People who purchased a house in 2009, during the financial crisis, made more profit if they sold last year than those who purchased in any of the previous 14 years, a new study has found.
An investigation by estate agency Savills examined who had benefited from property in the last 15 years.
The study highlighted factors such as the importance of market timing for determining profits from a property sale and the impact location had on sales.
Lucian Cook, Savills’ Residential Research Director, said: “Over the last 15 years it really has made a difference as to when and where you bought in terms of the profits you’ve made. It reinforces that it’s not a one-size-fits-all market.”
The estate agent calculated profits (or losses) by year of purchase and region by examining the Land Registry data on sellers in England and Wales in 2018.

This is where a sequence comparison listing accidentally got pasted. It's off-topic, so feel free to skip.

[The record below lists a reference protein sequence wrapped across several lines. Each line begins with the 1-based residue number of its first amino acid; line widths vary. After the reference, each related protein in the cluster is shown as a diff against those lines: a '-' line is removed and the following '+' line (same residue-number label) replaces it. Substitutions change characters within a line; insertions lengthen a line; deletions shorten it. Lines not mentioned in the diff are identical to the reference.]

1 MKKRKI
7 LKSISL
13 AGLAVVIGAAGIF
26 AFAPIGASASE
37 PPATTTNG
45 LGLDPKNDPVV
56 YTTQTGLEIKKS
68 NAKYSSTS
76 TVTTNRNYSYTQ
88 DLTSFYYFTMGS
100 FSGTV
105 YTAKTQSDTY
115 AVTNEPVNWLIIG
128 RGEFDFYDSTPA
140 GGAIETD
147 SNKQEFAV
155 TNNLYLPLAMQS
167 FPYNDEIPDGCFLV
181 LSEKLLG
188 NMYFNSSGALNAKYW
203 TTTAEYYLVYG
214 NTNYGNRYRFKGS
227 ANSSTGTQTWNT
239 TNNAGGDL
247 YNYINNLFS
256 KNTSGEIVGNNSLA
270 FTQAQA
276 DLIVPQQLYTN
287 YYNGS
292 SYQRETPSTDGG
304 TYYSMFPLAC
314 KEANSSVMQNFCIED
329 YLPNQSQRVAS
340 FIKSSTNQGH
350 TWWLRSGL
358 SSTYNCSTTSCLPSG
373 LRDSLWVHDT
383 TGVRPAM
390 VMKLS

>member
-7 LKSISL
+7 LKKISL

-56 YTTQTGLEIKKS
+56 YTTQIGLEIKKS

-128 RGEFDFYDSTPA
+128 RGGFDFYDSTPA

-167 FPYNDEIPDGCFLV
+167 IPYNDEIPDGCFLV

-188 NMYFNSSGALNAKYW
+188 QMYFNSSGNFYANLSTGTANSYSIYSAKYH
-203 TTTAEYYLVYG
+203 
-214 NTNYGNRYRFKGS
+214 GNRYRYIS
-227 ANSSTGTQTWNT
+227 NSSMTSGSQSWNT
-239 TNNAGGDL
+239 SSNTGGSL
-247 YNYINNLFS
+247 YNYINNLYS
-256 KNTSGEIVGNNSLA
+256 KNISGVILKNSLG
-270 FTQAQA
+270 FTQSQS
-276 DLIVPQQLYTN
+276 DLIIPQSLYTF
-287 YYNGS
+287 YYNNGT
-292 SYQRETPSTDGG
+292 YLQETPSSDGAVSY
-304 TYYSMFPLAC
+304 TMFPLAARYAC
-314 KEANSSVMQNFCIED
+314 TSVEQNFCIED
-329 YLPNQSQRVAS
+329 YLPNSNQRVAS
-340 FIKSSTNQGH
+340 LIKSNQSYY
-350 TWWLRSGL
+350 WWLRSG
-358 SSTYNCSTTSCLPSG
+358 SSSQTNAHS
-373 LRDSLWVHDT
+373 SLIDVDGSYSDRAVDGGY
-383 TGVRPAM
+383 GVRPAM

It found that purchasers in 2009 were taking advantage of the chaos of the financial crisis when house prices were falling across many parts of the country.
According to the data, purchasers in 2009 made a typical £93,378 profit from a 2018 sale.
Mr Cook added: “The mortgage markets were locked up, but I also suspect some of this is about whether people were brave enough to do it and whether some people in 2009 had enough accumulated equity at that point to be able to make the move.”
40 per cent of people who had bought property in London and the south of England over the past 15 years made more than £100,000 when selling last year, yet only six per cent did so in the north of England.
The highly localised nature of the property market in England and Wales is underscored by stark variations in the profits to be made in different regions.
Selling a property can result in a substantial tax bill depending on your circumstances, which is why it makes sense to seek professional advice before the disposal of property. To find out RDP Newmans can help you with the sale of your next property, please speak to our team.